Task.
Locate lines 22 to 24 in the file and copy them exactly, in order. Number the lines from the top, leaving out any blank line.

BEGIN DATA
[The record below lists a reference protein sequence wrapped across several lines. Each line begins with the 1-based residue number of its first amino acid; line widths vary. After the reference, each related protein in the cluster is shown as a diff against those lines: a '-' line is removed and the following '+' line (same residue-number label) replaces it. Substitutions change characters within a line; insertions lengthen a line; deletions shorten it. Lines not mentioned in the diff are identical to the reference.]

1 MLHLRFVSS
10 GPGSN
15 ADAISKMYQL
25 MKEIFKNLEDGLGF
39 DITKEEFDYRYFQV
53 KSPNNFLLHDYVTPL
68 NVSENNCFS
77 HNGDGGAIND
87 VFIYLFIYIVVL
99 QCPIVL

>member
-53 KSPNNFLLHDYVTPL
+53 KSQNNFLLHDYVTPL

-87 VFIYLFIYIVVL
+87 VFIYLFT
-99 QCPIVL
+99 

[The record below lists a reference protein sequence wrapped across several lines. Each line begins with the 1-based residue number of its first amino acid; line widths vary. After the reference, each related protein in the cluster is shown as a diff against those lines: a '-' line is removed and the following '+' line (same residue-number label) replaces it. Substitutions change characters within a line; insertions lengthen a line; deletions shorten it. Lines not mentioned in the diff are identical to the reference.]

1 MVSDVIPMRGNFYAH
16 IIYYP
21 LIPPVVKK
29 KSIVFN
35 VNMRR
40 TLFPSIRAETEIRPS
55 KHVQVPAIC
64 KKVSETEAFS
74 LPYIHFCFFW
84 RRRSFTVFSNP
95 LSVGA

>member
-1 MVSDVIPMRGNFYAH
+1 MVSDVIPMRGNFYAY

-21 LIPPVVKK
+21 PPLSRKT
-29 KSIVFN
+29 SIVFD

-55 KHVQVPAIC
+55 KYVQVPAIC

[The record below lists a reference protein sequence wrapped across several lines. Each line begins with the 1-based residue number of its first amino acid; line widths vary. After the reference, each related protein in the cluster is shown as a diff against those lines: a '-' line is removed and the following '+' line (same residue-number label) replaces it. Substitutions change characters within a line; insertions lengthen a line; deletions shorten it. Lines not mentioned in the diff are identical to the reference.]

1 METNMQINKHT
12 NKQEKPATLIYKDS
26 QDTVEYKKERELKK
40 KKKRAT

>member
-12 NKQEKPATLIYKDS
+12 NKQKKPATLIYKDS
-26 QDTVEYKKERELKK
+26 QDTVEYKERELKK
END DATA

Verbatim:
21 LIPPVVKK
29 KSIVFN
35 VNMRR